Wednesday, June 24, 2020

My Mezuzah


I was born into a Catholic family and my earliest memories of church is of the wonderful liturgy in the faith. There is so much to see when one attends a Catholic mass. From the statues to look at, the stained glass, the stations of the cross, to making the sign of the cross before praying, as well as reciting the responses, “Lord have mercy, Christ have mercy, Lord have mercy.” “The Lord be with you. And also with you. Lift up your hearts. We lift them up to the Lord. Let us give thanks to the Lord our God. It is right to give Him thanks and praise.” I enjoyed that.

Unfortunately, I believe the Protestant Reformers occasionally threw the baby out with the bath water when it came to liturgy. Instead of debating each liturgical action on its own biblical and symbolic merits, if it was deemed “too Catholic” it was tossed out. 

For instance, I am a visual person, and I like the priest’s preparation of the Eucharist. He takes a cruet with wine in it and pours it into the chalice. He then takes a cruet with water and pours a little into the chalice as well. Do you know why? The wine represents Jesus’ divinity. The water represents His humanity. Jesus was both 100% God and 100% man, so both should be in the chalice. I love that. I think that’s wonderful! I find it meaningful. Alas, it is too Catholic so we Protestants don’t do it. I think that’s too bad. As long as liturgy or the implements used in it, do not become idols, or are thought to have some sort of holy power, any visual aids that help deepen our worship of God, I believe can be a blessing.         

As an example, I recently watched the first season of the series “The Chosen.” This is a crowd-funded series about Jesus you can only access on the internet. It is amazing! I highly recommend it! It is free to watch on your smartphone, tablet, or computer, and if you have a streaming service like Roku or Amazon Fire Stick, you can even connect it to your television, which is what I did. Watch it! You will be blessed!

One of things I noticed while watching was when people entered or left their homes they kissed their fingers and touched their doorframes. It seemed odd, but happened so often I was intrigued. After a little research, I discovered the small case or tube attached to the doorpost they were touching is called a Mezuzah, which literally translates “doorpost.” Inside the Mezuzah is a scroll on which is written in Hebrew two portions of Deuteronomy – 6:4-9 and 11:13-21.  

These verses comprise the Jewish prayer called Shema Yisroel, which begins “Hear, O Israel, the Lord is our God, the Lord is One” (Deut. 6:4). The verses that follow are the basis for the practice of hanging the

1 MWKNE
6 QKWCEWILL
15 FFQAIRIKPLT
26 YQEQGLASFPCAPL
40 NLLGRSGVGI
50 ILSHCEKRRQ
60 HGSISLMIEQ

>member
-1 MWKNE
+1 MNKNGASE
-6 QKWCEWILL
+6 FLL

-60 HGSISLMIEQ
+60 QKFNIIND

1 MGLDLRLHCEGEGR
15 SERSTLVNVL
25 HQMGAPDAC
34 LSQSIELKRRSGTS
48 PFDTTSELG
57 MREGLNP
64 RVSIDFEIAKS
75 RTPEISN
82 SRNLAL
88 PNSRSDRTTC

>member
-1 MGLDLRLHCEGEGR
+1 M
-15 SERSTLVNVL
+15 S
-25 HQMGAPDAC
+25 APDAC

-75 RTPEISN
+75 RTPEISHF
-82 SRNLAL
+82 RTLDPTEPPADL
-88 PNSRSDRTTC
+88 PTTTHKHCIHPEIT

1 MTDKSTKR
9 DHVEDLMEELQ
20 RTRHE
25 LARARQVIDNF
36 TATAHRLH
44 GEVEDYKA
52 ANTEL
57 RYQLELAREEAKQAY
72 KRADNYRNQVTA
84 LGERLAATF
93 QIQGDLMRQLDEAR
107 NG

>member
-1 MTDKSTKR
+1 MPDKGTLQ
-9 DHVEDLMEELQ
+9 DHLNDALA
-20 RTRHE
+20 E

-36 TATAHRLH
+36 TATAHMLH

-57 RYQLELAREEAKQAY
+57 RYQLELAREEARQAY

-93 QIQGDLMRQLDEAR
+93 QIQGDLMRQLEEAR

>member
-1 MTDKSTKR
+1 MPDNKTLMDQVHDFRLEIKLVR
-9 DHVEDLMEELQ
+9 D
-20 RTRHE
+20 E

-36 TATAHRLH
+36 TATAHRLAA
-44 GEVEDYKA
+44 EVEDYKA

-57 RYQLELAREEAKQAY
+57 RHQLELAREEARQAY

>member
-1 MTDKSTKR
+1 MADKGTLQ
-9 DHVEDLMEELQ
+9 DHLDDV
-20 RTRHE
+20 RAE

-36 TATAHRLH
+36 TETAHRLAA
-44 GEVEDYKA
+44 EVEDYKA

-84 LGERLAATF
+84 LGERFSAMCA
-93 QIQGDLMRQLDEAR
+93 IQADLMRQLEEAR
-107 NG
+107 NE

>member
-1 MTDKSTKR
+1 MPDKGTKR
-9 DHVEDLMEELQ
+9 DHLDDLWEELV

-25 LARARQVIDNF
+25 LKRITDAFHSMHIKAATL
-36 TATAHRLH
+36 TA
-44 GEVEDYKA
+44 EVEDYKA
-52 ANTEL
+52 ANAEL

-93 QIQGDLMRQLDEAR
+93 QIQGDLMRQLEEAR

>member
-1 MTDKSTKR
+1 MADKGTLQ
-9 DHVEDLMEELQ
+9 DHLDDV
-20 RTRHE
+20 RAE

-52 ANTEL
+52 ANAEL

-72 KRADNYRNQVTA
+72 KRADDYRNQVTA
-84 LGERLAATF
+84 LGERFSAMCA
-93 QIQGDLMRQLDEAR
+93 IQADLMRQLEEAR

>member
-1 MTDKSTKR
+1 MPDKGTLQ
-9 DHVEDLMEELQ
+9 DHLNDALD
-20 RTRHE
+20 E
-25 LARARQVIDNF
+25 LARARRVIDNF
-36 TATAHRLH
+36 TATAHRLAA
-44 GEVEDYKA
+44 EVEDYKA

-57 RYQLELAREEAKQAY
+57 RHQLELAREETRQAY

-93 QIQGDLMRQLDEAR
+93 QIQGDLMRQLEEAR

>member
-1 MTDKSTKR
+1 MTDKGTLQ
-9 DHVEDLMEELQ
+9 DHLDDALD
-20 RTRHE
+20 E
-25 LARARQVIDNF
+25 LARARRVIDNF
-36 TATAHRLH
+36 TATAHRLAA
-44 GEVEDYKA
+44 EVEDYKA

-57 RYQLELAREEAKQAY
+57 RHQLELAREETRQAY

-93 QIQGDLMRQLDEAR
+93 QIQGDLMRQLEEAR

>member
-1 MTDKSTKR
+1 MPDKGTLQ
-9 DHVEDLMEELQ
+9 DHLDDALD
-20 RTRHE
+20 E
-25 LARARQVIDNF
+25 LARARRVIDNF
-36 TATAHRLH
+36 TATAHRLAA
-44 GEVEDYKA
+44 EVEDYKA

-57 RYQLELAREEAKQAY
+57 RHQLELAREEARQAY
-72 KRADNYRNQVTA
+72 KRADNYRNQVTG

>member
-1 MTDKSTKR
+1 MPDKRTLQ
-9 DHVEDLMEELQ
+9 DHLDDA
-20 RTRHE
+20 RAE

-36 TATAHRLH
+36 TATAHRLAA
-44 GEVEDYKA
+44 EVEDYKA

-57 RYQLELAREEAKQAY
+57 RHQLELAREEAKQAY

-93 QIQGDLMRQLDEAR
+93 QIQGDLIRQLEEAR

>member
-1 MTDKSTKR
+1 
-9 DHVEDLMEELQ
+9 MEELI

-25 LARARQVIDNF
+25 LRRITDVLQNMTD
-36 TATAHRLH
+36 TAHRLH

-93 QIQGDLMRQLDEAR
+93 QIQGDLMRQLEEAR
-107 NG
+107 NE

Mezuzah. And you must love the Lord your God with all your heart, all your soul, and all your strength. And you must commit yourselves wholeheartedly to these commands that I am giving you today. Repeat them again and again to your children. Talk about them when you are at home and when you are on the road, when you are going to bed and when you are getting up. Tie them to your hands and wear them on your forehead as reminders. Write them on the doorposts of your house and on your gates” (Deut. 6:5-9).

Jews touch their fingers to their lips when they enter or exit and then touch the Mezuzah, thereby “kissing” the Mezuzah and the Word of God it contains to remind them to commit wholeheartedly to God’s commands as well as to teach them to their children. I love that! Although hanging a Mezuzah is a Jewish custom, some Christians have begun displaying the Mezuzah on their doorpost as well, using it as a testimony of their love for God’s Word and as a conversation starter to share the gospel of Jesus Christ.

Biblically, as long as it is not thought of as a good luck charm or a source of power in itself, there is nothing wrong with hanging a Mezuzah in your home. A Mezuzah can serve to remind a Christian family to love God, teach the Scriptures to their children, and praise the Messiah Jesus for His atoning blood. Subsequently, this Mezuzah will be attached to the doorpost at my home. A reminder to love God, teach the Scriptures, and praise Jesus. Anything that can help deepen our relationship with God, I believe is a blessing.            

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Remember to email your praises and petitions to southchurchprayer@gmail.com. We lift them up every Monday, Wednesday, and Friday, at 4:00 pm on Facebook Live.

Wednesday, June 17, 2020

Neighbors


Understandably, all sorts of people had all kinds of questions for Jesus. In Luke 10:25-28, we read, “One day an expert in religious law stood up to test Jesus by asking him this question: ‘Teacher, what should I do to inherit eternal life?’ Jesus replied, ‘What does the law of Moses say? How do you read it?’ The man answered, ‘You must love the Lord your God with all your heart, all your soul, all your strength, and all your mind.’ And, ‘Love your neighbor as yourself.’ ‘Right!’ Jesus told him. ‘Do this and you will live!’”